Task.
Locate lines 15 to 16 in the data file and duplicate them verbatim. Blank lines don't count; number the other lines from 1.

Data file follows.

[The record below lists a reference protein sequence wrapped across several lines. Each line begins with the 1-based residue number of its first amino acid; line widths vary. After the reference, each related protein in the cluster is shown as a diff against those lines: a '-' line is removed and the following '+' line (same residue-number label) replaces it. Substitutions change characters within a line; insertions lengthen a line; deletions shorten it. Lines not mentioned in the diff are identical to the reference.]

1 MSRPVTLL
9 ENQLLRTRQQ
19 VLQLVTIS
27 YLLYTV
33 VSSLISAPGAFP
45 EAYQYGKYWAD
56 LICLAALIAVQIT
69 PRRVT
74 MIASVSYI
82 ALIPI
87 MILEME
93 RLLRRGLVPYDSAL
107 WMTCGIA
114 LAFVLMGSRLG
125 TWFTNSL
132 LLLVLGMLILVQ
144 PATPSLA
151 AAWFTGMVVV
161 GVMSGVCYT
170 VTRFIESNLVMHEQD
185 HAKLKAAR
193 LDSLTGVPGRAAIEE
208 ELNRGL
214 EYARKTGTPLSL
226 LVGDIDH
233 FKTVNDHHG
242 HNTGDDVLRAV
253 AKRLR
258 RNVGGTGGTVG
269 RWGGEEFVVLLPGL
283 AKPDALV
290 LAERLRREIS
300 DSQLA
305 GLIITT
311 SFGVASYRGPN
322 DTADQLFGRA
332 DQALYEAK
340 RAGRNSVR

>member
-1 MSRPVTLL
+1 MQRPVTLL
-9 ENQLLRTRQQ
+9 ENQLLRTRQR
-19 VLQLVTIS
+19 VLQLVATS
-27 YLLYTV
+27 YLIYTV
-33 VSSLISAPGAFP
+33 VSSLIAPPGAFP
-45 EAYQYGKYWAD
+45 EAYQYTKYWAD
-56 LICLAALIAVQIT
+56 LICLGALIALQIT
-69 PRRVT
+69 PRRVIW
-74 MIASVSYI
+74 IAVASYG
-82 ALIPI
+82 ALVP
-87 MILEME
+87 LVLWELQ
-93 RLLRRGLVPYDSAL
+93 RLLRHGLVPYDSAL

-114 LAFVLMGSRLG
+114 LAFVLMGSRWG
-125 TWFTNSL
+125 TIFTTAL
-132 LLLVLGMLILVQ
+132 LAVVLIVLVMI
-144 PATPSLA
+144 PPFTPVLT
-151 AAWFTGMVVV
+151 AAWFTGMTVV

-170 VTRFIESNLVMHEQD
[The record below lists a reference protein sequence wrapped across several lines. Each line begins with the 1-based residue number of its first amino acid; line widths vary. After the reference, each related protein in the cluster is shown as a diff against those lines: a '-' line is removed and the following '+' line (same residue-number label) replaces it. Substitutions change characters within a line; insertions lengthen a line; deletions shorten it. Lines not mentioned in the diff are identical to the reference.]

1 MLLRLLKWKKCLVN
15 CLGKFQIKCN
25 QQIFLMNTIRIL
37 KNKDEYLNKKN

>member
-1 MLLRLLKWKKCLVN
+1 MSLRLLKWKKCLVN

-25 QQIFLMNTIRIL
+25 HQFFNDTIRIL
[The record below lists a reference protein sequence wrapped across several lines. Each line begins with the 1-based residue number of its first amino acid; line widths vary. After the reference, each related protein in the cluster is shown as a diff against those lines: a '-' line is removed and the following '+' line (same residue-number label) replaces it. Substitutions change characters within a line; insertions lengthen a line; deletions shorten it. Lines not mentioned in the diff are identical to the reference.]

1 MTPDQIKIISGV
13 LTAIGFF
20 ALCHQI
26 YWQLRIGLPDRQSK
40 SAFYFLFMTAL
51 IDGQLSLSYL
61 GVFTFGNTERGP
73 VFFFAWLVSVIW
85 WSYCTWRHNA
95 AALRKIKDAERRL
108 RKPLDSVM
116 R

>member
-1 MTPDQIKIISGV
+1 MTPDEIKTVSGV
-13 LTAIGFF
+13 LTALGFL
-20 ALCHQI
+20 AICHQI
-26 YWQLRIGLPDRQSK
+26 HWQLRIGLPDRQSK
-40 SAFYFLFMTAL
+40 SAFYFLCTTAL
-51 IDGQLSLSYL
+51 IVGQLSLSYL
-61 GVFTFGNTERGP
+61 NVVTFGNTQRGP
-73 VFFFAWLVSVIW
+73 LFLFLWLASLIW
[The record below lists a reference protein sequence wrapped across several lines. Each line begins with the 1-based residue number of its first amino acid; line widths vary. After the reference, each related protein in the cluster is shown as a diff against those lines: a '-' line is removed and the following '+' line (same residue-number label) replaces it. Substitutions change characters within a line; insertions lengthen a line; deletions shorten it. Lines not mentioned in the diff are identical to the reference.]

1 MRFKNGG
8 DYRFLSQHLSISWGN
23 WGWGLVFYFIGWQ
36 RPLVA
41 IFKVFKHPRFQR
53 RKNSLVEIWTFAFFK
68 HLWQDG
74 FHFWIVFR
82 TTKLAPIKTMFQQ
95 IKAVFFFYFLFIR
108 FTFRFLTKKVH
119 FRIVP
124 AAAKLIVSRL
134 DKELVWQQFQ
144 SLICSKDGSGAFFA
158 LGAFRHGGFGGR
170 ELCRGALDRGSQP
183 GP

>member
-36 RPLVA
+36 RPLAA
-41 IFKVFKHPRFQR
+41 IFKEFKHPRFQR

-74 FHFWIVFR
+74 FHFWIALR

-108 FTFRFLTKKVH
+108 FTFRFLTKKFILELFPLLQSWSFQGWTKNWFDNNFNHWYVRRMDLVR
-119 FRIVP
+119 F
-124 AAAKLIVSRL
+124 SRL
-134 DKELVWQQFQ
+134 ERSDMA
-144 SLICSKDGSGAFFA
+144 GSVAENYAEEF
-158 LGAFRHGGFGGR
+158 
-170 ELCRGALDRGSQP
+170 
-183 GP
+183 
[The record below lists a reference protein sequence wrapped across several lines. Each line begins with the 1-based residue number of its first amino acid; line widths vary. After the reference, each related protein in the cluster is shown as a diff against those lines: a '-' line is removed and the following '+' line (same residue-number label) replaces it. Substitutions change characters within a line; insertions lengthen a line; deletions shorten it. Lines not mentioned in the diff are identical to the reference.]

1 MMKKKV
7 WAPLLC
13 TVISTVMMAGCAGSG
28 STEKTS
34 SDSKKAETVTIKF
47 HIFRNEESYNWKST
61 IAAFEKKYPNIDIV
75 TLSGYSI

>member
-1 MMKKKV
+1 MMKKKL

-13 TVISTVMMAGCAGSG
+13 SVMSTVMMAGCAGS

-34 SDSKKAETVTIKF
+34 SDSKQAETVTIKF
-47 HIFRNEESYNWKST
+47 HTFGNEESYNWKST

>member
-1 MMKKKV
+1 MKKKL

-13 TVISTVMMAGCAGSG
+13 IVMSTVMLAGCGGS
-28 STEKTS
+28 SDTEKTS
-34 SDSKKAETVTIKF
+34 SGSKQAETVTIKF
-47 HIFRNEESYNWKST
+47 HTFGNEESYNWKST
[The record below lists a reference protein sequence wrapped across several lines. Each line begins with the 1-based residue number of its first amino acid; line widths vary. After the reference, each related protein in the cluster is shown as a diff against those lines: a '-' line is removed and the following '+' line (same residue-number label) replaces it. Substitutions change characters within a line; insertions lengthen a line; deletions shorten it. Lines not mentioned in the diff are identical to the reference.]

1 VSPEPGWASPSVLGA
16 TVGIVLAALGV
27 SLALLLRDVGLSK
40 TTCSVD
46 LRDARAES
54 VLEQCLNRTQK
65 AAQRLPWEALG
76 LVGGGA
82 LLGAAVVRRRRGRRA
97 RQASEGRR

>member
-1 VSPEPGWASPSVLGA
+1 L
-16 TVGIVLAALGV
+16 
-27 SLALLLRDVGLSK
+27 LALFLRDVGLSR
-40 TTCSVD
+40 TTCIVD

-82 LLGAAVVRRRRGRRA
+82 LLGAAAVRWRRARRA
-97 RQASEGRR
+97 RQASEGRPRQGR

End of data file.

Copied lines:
114 LAFVLMGSRLG
125 TWFTNSL